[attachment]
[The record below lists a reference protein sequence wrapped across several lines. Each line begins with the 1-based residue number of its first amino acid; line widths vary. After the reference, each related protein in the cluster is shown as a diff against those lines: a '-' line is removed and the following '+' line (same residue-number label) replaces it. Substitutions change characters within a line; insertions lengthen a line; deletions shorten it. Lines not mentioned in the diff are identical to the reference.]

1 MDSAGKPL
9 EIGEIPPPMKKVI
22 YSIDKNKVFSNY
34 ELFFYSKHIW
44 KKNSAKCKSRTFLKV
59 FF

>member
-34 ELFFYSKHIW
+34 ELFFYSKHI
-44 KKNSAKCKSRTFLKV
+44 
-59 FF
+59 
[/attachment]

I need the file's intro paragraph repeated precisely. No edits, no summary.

[The record below lists a reference protein sequence wrapped across several lines. Each line begins with the 1-based residue number of its first amino acid; line widths vary. After the reference, each related protein in the cluster is shown as a diff against those lines: a '-' line is removed and the following '+' line (same residue-number label) replaces it. Substitutions change characters within a line; insertions lengthen a line; deletions shorten it. Lines not mentioned in the diff are identical to the reference.]